School of Health and Social Care – PhD / Open Research Seminar Wednesday 22nd May 2013 @ 1pm in R301, Royal London House

Nepali boy drinking milk tea.You are cordially invited to the lunch time seminar below which is one of a regular series of HSC PhD seminars which are open to all. Please feel free to bring your lunch.

A comparative study on nutritional problems in pre-school aged children of Kaski, Nepal – Jib Acharya

Nepal remains one of the poorest countries in the world and malnutrition is a one of most pressing serious health problems especially among rural children. Malnutrition during childhood can also affect future growth and an increased risk of morbidity and mortality in later years of life. About half of all child deaths are associated with malnutrition, of which three quarters are linked to mild and moderate forms. Since Nepal has geographical variation, socio-economic inequalities and cultural beliefs which significantly affect food practices in different areas of the country. In order to overcome this situation pragmatic approaches are required.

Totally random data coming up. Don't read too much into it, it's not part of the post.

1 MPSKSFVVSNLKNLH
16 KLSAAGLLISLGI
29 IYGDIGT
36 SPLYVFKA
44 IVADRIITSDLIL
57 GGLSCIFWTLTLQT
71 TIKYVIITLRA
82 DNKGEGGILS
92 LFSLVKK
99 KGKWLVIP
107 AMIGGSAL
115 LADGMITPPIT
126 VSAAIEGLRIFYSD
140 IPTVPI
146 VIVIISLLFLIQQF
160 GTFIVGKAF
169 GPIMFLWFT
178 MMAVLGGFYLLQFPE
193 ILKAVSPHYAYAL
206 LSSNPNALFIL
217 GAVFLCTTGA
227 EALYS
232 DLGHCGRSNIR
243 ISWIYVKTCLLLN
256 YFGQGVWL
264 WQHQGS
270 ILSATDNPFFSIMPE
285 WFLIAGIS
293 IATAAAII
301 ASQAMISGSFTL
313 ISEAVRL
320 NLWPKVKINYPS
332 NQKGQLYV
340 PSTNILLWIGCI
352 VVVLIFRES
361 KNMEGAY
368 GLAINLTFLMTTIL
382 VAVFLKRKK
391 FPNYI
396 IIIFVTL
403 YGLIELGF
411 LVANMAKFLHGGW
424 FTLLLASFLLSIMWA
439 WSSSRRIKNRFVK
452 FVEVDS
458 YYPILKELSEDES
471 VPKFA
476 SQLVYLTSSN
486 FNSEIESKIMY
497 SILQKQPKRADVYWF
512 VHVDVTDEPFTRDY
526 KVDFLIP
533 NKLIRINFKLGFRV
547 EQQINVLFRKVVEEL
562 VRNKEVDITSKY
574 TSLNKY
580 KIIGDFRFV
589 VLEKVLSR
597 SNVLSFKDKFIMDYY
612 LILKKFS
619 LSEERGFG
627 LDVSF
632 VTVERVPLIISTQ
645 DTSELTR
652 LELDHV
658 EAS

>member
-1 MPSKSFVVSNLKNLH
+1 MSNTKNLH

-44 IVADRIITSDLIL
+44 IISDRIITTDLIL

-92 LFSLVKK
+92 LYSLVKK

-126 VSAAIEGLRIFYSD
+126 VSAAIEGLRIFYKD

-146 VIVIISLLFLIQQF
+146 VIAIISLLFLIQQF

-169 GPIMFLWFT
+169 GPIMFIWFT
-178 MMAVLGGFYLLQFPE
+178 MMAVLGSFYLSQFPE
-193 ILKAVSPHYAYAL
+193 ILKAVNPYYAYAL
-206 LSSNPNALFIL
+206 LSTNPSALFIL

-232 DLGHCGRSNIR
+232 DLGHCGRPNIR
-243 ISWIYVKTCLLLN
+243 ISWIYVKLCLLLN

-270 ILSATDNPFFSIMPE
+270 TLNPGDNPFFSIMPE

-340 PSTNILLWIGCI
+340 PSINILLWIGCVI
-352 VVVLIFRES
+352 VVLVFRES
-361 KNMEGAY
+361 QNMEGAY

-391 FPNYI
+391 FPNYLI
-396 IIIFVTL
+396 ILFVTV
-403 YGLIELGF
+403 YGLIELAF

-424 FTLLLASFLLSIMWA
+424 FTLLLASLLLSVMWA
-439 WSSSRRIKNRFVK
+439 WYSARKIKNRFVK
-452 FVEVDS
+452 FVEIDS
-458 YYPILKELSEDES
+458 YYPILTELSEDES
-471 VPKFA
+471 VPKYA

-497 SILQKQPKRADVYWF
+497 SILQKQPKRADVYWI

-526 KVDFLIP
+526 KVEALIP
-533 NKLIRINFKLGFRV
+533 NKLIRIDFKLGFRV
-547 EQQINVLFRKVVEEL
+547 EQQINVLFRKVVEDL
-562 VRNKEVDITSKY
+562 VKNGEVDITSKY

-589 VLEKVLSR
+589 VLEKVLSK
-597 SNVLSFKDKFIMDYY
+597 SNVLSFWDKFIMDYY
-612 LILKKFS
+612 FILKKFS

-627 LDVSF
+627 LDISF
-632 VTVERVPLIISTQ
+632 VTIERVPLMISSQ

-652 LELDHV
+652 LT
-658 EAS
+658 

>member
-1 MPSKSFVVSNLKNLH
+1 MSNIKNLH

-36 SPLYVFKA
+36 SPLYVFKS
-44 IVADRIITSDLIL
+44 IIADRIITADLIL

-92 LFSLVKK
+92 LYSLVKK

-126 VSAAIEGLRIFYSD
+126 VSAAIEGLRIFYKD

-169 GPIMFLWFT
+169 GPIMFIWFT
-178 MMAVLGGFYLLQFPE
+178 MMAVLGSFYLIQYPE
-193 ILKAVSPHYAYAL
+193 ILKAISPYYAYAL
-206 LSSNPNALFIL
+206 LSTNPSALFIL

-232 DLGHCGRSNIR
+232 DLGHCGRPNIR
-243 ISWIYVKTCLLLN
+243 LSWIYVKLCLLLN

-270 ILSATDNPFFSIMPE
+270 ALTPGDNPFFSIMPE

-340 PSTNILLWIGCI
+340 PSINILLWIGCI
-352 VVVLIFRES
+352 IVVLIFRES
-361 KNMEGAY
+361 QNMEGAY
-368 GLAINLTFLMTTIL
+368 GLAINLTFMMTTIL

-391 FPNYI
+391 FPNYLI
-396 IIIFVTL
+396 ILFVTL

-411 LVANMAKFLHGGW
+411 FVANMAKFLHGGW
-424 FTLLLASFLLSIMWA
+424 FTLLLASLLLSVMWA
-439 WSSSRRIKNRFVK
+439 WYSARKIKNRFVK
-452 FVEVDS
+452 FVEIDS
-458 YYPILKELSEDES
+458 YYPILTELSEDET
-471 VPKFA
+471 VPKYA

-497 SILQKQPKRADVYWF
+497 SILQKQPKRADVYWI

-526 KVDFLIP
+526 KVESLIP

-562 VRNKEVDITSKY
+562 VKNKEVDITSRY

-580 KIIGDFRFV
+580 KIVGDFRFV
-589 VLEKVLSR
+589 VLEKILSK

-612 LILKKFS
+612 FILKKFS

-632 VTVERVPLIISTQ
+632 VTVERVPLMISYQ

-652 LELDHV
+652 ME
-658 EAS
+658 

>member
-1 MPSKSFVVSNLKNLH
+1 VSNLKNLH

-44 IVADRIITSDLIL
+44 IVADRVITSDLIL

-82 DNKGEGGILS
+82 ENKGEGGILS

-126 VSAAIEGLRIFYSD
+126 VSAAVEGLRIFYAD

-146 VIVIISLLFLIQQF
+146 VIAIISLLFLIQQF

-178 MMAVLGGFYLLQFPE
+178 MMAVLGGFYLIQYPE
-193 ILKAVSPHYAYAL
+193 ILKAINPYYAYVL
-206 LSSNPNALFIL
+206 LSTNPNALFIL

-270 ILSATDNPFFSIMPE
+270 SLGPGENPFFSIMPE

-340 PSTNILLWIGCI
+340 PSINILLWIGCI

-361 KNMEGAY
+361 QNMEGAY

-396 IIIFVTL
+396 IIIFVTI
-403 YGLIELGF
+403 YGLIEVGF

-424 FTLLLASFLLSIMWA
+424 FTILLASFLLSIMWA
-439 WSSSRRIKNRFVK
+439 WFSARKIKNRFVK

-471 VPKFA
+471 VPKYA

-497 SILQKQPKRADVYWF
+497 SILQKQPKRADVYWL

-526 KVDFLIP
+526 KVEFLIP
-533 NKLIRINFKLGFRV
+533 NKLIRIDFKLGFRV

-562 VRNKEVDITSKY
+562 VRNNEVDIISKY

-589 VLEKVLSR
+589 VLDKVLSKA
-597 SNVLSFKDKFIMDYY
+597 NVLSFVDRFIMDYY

A cross sectional study using mixed methods, was conducted among preschool children, aged 3-5 years old, from urban and rural areas of the Kaski district of Nepal. There were interviews with semi-structured questionnaires and focus group discussions on various aspects of knowledge, attitudes, beliefs, food recommendations and its barriers.  This seminar reports on 524 mothers from rural and urban areas who completed a questionnaire.

A total of 61.6% mothers from urban and 38.4% from rural area, participated in the questionnaire study. The study shows nearly 37% children are not provided with nutritious food (meat, fish & eggs) regularly. Similarly, nearly 5% of families cannot afford meat, 7.1% juice and 7% fruit. Nearly 17% of mothers cannot choose nutritious food from grocery stores. Likewise, 4.3% of children like fish, meat & eggs, 33.2% noodles, 35.1% biscuits & chocolates and 22.9% rice, pulses & vegetables.

The knowledge and attitudes towards nutritious food of rural and urban mothers are still poor in both societies. However, a belief about food practice is still strongly embedded in rural mothers compared to those in urban areas. Urban mothers are significantly better in food recommendation compared to rural mothers who face huge barriers.

Jib is at the transfer stage of his PhD

There is no need to book but general enquiries should be directed to Sara Glithro